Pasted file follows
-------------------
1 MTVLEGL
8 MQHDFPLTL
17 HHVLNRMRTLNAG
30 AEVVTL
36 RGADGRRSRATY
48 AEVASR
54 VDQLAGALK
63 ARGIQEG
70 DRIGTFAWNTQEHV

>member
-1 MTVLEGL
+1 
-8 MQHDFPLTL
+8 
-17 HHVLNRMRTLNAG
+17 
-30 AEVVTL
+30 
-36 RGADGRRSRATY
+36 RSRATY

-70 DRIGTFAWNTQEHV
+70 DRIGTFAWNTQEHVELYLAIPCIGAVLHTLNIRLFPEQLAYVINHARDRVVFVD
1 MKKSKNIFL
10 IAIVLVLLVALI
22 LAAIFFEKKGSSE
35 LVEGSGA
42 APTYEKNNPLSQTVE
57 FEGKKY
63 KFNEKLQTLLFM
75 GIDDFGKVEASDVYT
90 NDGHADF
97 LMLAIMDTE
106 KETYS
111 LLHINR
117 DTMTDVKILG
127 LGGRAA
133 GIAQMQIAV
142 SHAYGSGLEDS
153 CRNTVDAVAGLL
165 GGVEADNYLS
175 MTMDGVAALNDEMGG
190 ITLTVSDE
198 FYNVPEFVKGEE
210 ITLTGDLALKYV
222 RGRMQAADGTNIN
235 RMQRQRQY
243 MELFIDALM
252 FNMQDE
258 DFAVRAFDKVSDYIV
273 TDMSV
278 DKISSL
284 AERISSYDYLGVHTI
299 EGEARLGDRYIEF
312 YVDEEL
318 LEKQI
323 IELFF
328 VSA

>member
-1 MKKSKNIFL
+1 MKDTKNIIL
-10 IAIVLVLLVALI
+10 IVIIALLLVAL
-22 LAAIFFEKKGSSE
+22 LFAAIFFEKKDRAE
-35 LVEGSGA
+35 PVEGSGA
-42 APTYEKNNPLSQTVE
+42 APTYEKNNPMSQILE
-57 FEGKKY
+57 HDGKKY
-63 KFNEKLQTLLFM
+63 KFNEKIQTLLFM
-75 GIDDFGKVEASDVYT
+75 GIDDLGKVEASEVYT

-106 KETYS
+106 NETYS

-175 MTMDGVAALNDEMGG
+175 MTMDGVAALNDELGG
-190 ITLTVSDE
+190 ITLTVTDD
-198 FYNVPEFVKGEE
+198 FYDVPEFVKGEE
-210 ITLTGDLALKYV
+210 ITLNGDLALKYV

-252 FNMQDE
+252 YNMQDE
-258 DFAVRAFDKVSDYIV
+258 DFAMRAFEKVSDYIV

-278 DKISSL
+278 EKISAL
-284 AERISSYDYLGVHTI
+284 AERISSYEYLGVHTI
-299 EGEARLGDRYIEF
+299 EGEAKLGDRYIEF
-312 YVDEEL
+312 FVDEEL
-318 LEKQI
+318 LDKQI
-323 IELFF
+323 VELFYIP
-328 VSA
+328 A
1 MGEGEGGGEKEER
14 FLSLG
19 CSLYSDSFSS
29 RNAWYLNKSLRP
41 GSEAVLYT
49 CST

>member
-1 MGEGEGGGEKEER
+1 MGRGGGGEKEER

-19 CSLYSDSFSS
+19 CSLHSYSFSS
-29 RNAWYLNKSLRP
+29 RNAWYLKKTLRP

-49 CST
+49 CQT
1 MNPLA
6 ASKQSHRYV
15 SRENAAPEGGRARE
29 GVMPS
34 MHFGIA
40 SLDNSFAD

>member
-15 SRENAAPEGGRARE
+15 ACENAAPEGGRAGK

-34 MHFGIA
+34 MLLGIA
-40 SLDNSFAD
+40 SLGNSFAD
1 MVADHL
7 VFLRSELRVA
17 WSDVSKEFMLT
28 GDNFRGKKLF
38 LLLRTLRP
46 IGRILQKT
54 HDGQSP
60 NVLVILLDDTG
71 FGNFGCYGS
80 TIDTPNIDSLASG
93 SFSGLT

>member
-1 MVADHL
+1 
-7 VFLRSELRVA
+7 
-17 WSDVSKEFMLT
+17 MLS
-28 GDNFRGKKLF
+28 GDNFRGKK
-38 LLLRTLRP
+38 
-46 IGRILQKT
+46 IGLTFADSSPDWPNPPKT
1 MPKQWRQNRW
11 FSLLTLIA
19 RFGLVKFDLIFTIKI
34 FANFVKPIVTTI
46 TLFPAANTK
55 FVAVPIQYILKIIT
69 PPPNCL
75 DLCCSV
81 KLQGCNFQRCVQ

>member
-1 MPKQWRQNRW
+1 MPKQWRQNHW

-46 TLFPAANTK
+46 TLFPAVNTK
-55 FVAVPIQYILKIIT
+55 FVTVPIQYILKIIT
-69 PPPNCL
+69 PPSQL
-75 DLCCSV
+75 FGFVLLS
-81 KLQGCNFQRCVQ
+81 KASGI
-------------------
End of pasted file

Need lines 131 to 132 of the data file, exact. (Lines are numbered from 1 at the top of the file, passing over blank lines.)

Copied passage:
1 MVADHL
7 VFLRSELRVA